Home Heating Guide informs us that UK scientists are turning urine into electricity. A team of scientists from the University of the West of England have conducted research showing that it is ‘technically feasible’ to turn urine into electricity. Scientists are particularly interested in the potential power of animal urine as farm animals produce around 38 billion litres of urine daily. “The impact of this could be huge, since it enables us to think of ‘waste’ in a new way, and offers great potential for the future,” said Dr Ioannis Ieropoulous who led the team.

From the San Francisco Chronicle we learn that global installed capacity of biomass and waste-to-energy plants will reach 83.1 GW by 2017. A report by Global Industry Analysts Inc. says that this growth will be fueled by governments’ concerns about rising green house gas emissions and their desire to increase the amount of renewable energy in their economies. The Asia-Pacific region is expected to surpass Western Europe and emerge as the largest market in terms of waste-to-energy investments.

Bangladesh will build its first waste-fuelled power plants in Dhaka according to Reuters. Dhaka is one of the world’s fastest growing cities with a population of 12 million and produces around 5,000 tonnes of waste each day. Italian firm Management Environment Finance SEL has been chosen to build two 50 MW power plants at two places in the capital to turn this garbage into electricity.  The plants should be on-line in 3 years.

Renewable Energy Magazine tells us that animal waste and vegetation are powering a village in Northern Ireland.  The organic material (cow dung and grass silage) from a farm near Ardstraw is converted by the Greenhill Dairy Farm Biogas plant into heat and electricity for homes and businesses. The plant has an energy efficiency of 86%, wasting only 14%. The plant produces 430 kilowatts per hour – enough to supply some 430 homes with electricity.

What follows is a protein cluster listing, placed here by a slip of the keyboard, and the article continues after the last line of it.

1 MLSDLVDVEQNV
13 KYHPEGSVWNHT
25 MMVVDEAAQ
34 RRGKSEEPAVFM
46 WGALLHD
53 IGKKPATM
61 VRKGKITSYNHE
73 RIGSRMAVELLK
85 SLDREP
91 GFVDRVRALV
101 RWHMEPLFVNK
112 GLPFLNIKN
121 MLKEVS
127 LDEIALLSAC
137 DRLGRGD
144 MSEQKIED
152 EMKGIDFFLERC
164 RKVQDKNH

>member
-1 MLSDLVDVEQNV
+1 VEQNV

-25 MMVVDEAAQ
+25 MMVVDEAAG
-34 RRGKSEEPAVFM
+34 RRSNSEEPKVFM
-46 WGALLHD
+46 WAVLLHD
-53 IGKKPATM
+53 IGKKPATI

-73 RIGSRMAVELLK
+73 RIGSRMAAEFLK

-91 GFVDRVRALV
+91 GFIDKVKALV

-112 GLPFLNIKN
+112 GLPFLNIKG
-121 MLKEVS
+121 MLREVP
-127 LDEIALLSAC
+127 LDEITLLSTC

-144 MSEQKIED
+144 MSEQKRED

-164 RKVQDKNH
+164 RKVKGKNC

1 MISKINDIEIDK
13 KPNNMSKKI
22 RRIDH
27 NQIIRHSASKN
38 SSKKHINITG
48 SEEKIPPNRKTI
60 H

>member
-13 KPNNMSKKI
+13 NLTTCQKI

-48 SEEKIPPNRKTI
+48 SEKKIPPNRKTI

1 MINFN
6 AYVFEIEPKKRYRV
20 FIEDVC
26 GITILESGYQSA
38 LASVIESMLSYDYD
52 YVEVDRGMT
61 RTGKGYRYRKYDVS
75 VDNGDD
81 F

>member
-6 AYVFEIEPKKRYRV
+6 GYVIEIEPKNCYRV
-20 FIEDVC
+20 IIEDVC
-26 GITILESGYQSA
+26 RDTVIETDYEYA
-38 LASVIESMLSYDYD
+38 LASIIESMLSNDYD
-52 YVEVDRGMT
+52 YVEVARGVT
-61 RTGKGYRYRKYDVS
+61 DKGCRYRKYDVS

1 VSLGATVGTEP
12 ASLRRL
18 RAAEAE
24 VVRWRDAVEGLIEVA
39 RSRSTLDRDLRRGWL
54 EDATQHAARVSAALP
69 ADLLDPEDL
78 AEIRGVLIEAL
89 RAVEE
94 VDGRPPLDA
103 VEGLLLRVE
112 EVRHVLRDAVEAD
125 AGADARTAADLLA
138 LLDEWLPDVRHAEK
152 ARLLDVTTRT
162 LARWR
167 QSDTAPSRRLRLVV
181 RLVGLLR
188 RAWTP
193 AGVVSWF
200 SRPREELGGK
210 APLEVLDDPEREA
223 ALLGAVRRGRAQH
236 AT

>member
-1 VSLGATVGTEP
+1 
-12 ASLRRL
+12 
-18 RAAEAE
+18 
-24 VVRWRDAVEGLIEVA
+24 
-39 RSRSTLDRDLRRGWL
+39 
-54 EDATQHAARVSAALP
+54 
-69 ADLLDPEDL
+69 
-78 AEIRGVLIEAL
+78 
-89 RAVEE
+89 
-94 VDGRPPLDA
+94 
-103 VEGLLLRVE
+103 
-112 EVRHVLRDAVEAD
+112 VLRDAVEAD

BBC reports that a biomass power plant is to be built in South Yorkshire, England.  The plant, to be built in Sheffield, will generate enough electricity to power 40,000 homes.  Construction will start the end of this month. Using recycled waste wood from the UK, the plant will generate up to 30 MW of electricity.

A Chinese firm will take emissions from a steel mill and create electricity says smartplanet.  A new 170 MW power plant at Handan Iron & Steel Group’s mill in Handan City will take emissions from iron and steel production and use it to power a gas turbine to generate electricity. Instead of burning waste gas in a boiler, the emissions from the factory’s blast furnace and coke oven will power a natural gas turbine to generate power.

Greeen Bay, Wisconsin will be turning its municipal solid waste into electricity according to BioEnergy Insight. Approval has been given to constructing a plant that will decompose the waste into syngas which will be used to fire three generators with a combined output of 5 MW.  The electricity will be sold to the local grid.

Mount Airy, North Carolina will be converting its landfill into electricity soon too says the Mount Airy News. The county has signed an agreement with a company to install and operate a landfill gas collection system, which will collect the methane gas and use it as fuel to generate electricity. The county will not make any investment in the project but will receive a percentage of the revenue over a 20 year period.  After seven years the county has the option to purchase the operation.

The Ledger-Enquirer notes that landfill is being converted to energy at Fort Benning, Georgia. Methane gas from an old landfill near the US military base is now generating enough renewable electricity to power the equivalent of 250 homes. The 230 kW of electricity is being used to run operations on the base.

Solid Waste & Recycling reports that Boise, Idaho is to have a waste-to-energy plant.  An agreement has been struck with a firm to build the facility on land to be leased from the county for $1 per year for 20 years.  It will process 250 tonnes per day of municipal solid waste, old tires, and other wastes and convert it into synthetic gas to generate electricity. 95% of the waste will be destroyed in the process. The state-of-the-art process that can reduce tons of trash in eight hours into a small pile of ash and a gas that can be converted into energy. Construction will begin in spring 2012 and estimated to be complete and operational by late spring 2013. The firm intends to sell the electricity to Idaho Power. The digester will reduce about 45% of the solids that the treatment plant normally produces which means that less waste must be diverted to farmer’s fields or landfill.

 

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